Prime Minister-elect Kevin Rudd's phone call with US President George Bush on November 25, the day after the election, was a reminder about the incoming Labor government's commitment to the Australia-US military alliance. The government may have changed, but Canberra's commitment to Australia's participation in foreign wars and occupations hasn't.
The anti-war movement can, and should, take some credit for having played a part in the downfall of John Howard's Coalition government. One million people, across Australia, marched against the pending invasion of Iraq in February 2003 and in September this year, despite a massive security presence, some 15,000 people marched against Howard and Bush during the APEC meeting in Sydney.
Despite the anti-war movement's limitations, we cannot afford to relax now. The Rudd Labor government will have to be pressured to keep its promise to withdraw the troops from Iraq — we should demand that they return by Christmas.
Labor's leaders have a record of backsliding on this and other issues. Former ALP leader Mark Latham's pledge to bring them home by Christmas 2004 gave way to Rudd's more qualified promise to withdraw 550 combat troops subject to negotiation with the US while leaving another 1000-plus in the Middle East. After talks with the Bush administration, even the timetable for the limited withdrawal of the troops from Iraq may be shifted back.
During the drawn-out election campaign the major parties blacked out discussion on the wars in Iraq and Afghanistan. They managed to do this, assisted by a compliant media, despite three Australian special forces officers being killed in Afghanistan during October and November.
Howard and Rudd made calculated appearances at two funerals during the election campaign. They declined to say more about their bipartisan position of sending more troops to that devastated country, aware it would not be a vote winner.
The Western occupations of Iraq and Afghanistan have proved disastrous, and opposition to these occupations was a significant moral factor in the turn against the Coalition on November 24.
The US occupation force is planning to stay in Iraq for some time to come. The latest formal acknowledgment of this came on November 26, when the Iraqi puppet government of Prime Minister Nuri al Maliki and the White House signed a "declaration of principles". An Associated Press article reported that the agreement offers the US "a long-term troop presence in Iraq and preferential treatment for American investments in return for an American guarantee of long-term security including defense against internal coups".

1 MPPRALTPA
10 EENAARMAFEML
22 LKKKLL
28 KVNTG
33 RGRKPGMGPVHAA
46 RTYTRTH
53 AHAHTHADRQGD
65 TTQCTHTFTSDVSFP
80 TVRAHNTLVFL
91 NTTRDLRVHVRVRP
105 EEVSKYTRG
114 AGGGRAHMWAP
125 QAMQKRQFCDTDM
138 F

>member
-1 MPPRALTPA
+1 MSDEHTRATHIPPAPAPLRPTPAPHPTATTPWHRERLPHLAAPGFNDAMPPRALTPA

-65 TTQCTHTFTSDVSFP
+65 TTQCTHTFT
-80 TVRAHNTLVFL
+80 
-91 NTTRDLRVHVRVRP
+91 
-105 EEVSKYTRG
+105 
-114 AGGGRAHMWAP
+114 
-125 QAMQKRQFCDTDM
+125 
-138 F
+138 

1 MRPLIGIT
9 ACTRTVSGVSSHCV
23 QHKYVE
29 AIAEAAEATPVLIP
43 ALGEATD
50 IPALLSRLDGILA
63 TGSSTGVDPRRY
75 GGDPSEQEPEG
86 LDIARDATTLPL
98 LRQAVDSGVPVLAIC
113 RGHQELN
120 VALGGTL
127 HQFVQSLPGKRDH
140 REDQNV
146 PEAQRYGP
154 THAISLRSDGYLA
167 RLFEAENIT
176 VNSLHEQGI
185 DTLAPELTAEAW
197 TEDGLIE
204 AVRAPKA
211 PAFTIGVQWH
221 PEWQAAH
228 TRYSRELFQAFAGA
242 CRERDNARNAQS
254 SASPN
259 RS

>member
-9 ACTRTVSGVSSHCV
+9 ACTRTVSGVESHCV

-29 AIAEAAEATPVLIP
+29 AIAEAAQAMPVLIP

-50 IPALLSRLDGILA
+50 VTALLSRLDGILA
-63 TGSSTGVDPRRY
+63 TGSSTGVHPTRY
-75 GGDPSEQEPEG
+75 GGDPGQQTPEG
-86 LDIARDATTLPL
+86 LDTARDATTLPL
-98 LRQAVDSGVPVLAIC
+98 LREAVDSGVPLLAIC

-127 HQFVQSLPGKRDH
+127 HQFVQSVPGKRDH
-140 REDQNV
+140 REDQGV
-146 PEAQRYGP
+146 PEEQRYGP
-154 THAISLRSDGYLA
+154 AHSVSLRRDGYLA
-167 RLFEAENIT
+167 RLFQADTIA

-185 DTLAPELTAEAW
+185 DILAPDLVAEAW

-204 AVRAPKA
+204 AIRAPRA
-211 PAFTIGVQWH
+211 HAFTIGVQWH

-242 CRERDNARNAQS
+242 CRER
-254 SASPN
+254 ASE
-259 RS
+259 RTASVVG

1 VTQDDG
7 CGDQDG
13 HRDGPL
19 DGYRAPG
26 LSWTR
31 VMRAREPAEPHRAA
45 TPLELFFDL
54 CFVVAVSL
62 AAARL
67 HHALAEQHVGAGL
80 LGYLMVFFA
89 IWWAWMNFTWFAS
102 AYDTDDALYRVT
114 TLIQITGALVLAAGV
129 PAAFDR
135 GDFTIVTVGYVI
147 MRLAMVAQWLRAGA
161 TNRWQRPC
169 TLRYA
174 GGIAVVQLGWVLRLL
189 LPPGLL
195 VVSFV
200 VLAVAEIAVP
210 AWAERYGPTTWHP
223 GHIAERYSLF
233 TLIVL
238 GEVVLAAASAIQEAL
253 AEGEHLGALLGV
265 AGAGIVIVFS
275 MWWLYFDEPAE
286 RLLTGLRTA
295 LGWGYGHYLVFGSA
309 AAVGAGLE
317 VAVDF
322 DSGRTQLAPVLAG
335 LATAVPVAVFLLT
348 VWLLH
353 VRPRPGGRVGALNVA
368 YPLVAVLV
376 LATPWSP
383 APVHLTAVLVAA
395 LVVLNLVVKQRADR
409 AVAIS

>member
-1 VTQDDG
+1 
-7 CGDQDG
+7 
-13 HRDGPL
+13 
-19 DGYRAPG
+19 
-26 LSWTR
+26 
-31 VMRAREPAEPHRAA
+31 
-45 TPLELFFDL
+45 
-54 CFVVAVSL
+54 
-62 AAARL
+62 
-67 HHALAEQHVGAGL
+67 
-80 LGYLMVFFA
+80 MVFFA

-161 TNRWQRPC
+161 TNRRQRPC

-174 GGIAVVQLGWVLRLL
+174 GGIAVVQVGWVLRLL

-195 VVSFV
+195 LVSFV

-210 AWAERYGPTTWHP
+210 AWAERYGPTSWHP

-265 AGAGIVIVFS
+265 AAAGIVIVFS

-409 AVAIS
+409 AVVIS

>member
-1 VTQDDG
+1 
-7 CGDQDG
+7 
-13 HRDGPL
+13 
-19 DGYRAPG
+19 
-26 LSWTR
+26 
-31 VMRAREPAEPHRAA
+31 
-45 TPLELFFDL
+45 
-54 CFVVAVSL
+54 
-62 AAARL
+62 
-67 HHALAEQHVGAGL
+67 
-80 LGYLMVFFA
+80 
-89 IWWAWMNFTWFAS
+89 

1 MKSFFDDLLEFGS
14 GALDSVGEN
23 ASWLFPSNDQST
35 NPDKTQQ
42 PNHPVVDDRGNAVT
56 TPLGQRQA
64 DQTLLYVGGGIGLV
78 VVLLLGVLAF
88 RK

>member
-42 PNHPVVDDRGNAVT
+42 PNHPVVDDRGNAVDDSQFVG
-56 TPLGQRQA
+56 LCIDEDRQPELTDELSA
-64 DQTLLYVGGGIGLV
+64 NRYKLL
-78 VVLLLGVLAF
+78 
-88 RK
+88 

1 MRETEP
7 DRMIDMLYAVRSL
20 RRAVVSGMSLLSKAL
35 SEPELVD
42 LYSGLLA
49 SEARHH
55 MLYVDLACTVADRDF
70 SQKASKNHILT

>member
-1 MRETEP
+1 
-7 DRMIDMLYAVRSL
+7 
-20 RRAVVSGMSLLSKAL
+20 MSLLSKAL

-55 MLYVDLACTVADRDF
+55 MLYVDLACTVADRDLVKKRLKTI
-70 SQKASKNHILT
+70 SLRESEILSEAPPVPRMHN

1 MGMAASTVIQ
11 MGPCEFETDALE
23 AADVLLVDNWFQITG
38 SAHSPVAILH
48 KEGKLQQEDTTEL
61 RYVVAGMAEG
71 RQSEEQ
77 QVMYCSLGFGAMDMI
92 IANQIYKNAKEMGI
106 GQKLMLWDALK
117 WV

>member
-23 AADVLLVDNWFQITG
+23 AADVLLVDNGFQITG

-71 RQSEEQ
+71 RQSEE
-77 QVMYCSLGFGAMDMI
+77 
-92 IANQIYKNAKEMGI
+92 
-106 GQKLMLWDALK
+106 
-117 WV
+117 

The beleaguered Iraqi PM has no option if he wants to stay in power. The AP article reported that Iraqi officials told the wire service "that under the proposed formula, Iraq would get full responsibility for internal security and American troops would relocate to bases outside the cities. Iraqi officials foresee a long-term presence of about 50,000 US troops, down from the current figure of over 160,000." The new deal will make it easier for US corporations to grab the lion's share of the country's vast oil resources and consequent profits.
Although recent anti-war demonstrations in Australia have not been massive, opinion polls have consistently shown that opposition to Australian participation in the US-led wars in Iraq and Afghanistan remains high. Many anti-war minded people were hoping to bring the troops home by voting out the Howard government. But although John Howard is history, the anti-war movement cannot leave it to Rudd to keep his promise to bring the troops home from Iraq, especially given his support for the US-Australia alliance. Moreover Rudd has made his commitment to the occupation of Afghanistan clear. We have to keep the pressure on — we should demand the incoming government brings the troops back by Christmas and we need to start organising for big nationwide protests to mark the fifth anniversary of the invasion of Iraq next March.
[Pip Hinman is an activist in the Sydney Stop the War Coalition. A December 9 rally in Sydney will call on the Rudd government to pull the troops out of Iraq and Afghanistan. See the calendar on page 23.]